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Form and color in human visual coutex

English title Form and color in human visual coutex
Applicant Kiper Daniel
Number 116809
Funding scheme Project funding
Research institution Institut für Neuroinformatik Universität Zürich Irchel und ETH Zürich
Institution of higher education ETH Zurich - ETHZ
Main discipline Neurophysiology and Brain Research
Start/End 01.09.2007 - 31.12.2010
Approved amount 171'550.00
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Keywords (6)

form vision; color vision; visual cortex; psychophysics; functional magnetic resonance imaging; neural adaptation

Lay Summary (English)

Lead
Lay summary
One of the major controversies in modern visual neuroscience concerns the treatment of signals related carrying information about different visual attributes. I particular, proponents of the segregation hypothesis postulate that form and color signals are treated by independent, segregated populations of neurons. In the opposite view, individual cortical neurons are able to code for both attributes simultaneously. We propose a set of psychophysical and imaging experiments that will answer the following question(s): 1) Are form selective mechanisms of the human brain color selective? And if they are, 2) what is their selectivity in color space? And 3) are particular colors preferentially represented? Finally, we will also determine the brain loci of the mechanisms responsible for form and color processing in the human brain. We use Glass patterns as stimuli. Glass patterns are made of numerous dot pairs arranged in a specific pattern, for example circular. These stimuli are particularly well suited to investigate the early stages of form perception. Using colored Glass patterns, we can measure the chromatic properties of the mechanisms responsible for form perception. Moreover, imaging experiments with Glass patterns will allow us to locate the initial stages of form processing. For all experiments, we use adaptation protocols. Adaptation is a powerful and well-documented tool to investigate the properties of neural mechanisms. Adaptation protocols have been developed for psychophysical experiments as well as for imaging studies. We can thus use the same stimuli and similar protocols for all our experiments. As a result, we will be able to meaningfully compare behavioral and neural results. In other words, we will be able to determine whether the properties of the neural populations revealed by our imaging experiments can explain the behavioral data we obtained in psychophysical experiments.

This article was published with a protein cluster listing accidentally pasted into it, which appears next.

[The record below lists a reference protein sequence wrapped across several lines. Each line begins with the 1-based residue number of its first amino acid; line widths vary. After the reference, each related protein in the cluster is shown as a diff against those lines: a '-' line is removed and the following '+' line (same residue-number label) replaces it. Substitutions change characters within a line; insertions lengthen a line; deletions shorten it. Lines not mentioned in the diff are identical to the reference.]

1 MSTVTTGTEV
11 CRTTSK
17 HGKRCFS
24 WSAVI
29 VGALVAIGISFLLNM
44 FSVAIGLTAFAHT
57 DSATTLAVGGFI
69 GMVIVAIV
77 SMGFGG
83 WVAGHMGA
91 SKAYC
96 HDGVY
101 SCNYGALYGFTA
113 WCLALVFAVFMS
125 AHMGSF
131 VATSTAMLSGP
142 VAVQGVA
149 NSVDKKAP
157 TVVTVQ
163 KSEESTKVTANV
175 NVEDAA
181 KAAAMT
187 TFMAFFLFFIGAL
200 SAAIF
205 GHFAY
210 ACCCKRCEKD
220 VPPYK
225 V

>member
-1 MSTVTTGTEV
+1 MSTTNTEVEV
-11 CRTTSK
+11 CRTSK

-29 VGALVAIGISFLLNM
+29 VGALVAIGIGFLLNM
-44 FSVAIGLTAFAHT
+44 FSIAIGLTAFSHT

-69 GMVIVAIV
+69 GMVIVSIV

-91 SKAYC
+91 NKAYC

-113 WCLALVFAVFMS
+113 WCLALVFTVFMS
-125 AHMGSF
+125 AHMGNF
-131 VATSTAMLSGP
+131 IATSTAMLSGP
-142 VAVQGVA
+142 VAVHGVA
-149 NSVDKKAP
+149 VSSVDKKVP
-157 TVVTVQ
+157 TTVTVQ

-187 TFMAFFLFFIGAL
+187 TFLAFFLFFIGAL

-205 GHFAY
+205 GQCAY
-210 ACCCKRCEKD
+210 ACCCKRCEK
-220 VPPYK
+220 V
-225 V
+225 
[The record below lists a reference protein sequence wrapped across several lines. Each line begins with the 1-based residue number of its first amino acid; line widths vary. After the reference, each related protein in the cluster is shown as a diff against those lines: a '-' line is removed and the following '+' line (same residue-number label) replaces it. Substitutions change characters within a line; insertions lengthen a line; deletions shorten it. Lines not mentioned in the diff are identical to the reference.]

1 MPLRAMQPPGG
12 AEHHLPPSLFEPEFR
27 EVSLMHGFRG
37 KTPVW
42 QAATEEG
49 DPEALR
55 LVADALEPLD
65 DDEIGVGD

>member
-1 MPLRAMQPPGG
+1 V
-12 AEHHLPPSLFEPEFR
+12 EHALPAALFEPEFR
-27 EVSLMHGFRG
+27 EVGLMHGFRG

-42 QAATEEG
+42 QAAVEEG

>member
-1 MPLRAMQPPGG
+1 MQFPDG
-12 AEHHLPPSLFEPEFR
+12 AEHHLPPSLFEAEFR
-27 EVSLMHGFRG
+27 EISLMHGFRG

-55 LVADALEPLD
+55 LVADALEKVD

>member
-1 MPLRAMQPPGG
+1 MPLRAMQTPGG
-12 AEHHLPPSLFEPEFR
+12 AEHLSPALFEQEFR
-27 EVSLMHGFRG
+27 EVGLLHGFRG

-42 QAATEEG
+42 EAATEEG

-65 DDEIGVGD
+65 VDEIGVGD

Direct link to Lay Summary Last update: 21.02.2013

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Associated projects

Number Title Start Funding scheme
67980 Color constancy in macaque visual cortex 01.10.2002 Project funding

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